JV Article: Trilogy Notches PFS Milestone on Journey to Develop Ambler Mining District

Drilling at Trilogy Metals Inc.'s copper-rich Arctic polymetallic deposit in Alaska's Ambler Mining District. Photo Credit: Trilogy Metals Inc.Drilling at Trilogy Metals Inc.'s copper-rich Arctic polymetallic deposit in Alaska's Ambler Mining District. Photo Credit: Trilogy Metals Inc.

Trilogy Metals Inc. (TSX/NYSE American: TMQ) has tabled results from a positive pre-feasibility study (PFS) for its polymetallic Arctic deposit, which is part of its larger land holdings in the Ambler Mining District in northwestern Alaska.

A proposed mine at Arctic has an after tax net-present value of US$1.4 billion at an 8% discount rate and an after-tax internal rate of return of 33.4%. A 12-year mine plan calls for US$780 million in initial capital expenditure and US$66 million in sustaining capital. Total all-in cash costs are estimated at US63¢ per lb. of payable copper. At US$3 per lb. copper, payback would take two years.

Arctic contains 36 million indicated tonnes grading 3.07% copper, 0.73% lead, 4.23% zinc, 0.63 gram gold and 47.6 grams silver for 2.4 billion lbs. copper, 581 million lbs. lead, 3.3 million lbs. zinc, 728,000 oz. gold and 55 million oz. silver. That’s inclusive of 43 million probable tonnes grading 2.32% copper, 3.24% zinc, 0.57% lead, 0.49 gram gold and 36 grams silver.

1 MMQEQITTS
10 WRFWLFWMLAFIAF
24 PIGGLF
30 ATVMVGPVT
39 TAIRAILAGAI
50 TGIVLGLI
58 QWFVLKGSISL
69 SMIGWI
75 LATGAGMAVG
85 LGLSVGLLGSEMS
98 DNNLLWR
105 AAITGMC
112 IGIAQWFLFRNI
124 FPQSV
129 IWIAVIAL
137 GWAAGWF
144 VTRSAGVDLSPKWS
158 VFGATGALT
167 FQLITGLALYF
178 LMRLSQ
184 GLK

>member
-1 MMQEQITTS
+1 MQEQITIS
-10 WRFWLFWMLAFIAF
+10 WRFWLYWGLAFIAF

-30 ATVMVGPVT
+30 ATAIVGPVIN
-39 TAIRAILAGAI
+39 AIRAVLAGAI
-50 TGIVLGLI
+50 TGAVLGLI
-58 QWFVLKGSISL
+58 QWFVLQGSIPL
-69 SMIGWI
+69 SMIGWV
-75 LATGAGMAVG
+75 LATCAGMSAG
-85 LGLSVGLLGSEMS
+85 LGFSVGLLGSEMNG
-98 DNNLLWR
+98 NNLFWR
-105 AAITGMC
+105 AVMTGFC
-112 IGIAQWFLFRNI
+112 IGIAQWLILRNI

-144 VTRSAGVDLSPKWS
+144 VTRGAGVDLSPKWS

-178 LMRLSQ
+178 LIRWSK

The volcanic massive sulfide (VMS) deposit lies 470 km northwest of Fairbanks, Alaska, and located on the side of a mountain beneath 100 to 130 metres of rock.

Rick Van Nieuwenhuyse, President and CEO of Trilogy Metals Inc.

Rick Van Nieuwenhuyse, President and CEO of Trilogy Metals Inc.

Trilogy Metals President and CEO Rick Van Nieuwenhuyse says that’s a very favorable orientation for a VMS style deposit, which more often tend to be at very high angles and better suited to underground mining. In contrast, the Arctic VMS deposit could be mined as an open pit.

Trilogy must first complete 50 million tonnes of pre-stripping resulting in a 3-year construction timeline. In the first year it would build an access road, camp and maintenance route. This would enable Trilogy to start pre-stripping in years two and three, stockpiling 630,000 tonnes of ore and resulting in a six month ramp up to full production by year three.

According to Van Nieuwenhuyse, roughly 40 million tonnes of historic resources have been defined in other parts of the district, along the same VMS trend. These are not National Instrument 43-101 compliant and likely require underground mining, but he says they offer some fairly low hanging fruit to extend the mine life.

“The others tend to be higher in zinc and precious metals,” Van Nieuwenhuyse explains. “Arctic is a bit unusual in that it has relatively high copper to zinc ratio and good precious metal credits.”

Trilogy Metals Inc.'s Bornite camp in Alaska's Rambler Mining District. Credit: Trilogy Metals Inc.

Trilogy Metals Inc.’s Bornite camp in Alaska’s Ambler Mining District. Credit: Trilogy Metals Inc.